While people go all out in giving their papas the royal treatment on Father's Day, some believe dads aren't as sentimental as mothers and don't need a special day to honour them. If you belong to the latter category, the origin story of this day might change your mind.
Story behind Father's Day
On July 5, 1908 in the US. A church in Fairmont, West Virginia held a special Father's Day service to honour 360 men who had lost their lives in a coal mine explosion earlier. This was a sole observance. The most influential advocate of the Father's Day concept is Spokane (Washington) resident Sonora Louise Smart Dodd. She got the brainwave after attending a church service that honoured mothers. She believed fathers deserved a day to themselves too. Her own dad William Jackson Smart had singlehandedly raised Sonora and her five siblings after his wife's death in childbirth. Their father-daughter relationship was a strong one. She proposed to her church's minister that the third Sunday of every June be dedicated to dads, and was rewarded a year later for her persistence. Her community came out in full support on that day, the mayor of Spokane and the governor of Washington issued proclamations. However, it took years before it became a national holiday in America.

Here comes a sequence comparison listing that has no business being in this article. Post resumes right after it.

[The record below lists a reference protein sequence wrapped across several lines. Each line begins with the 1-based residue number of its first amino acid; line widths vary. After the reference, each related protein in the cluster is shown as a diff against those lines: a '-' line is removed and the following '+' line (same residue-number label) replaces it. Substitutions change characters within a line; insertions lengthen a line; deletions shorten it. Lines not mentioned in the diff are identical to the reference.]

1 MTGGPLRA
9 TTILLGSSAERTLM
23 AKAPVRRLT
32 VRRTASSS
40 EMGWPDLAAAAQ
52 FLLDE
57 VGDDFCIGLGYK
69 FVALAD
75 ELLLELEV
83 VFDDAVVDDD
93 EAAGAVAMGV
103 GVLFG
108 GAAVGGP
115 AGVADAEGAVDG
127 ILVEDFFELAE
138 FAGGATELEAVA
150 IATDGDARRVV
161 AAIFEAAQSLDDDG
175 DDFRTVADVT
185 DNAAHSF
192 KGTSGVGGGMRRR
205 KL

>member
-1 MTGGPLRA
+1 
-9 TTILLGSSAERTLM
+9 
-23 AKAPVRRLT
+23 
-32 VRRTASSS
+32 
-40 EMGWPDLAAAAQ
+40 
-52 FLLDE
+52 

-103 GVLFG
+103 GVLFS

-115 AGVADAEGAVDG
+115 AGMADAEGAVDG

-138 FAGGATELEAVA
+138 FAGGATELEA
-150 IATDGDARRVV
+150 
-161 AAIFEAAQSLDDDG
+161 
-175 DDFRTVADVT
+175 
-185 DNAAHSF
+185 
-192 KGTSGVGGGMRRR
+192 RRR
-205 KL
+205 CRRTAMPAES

How it spread
After Spokane started observing the third Sunday in June as Father's Day, other American cities followed suit. President Woodrow Wilson verbally approved it but it wasn't until 1924 that Father's Day became a national event, when President Calvin Coolidge termed it so to "establish more intimate relations between fathers and their children and to impress upon fathers the full measure of their obligations". In 1966, President Lyndon Johnson declared it as official and in 1972, President Richard Nixon signed a permanent proclamation to that effect.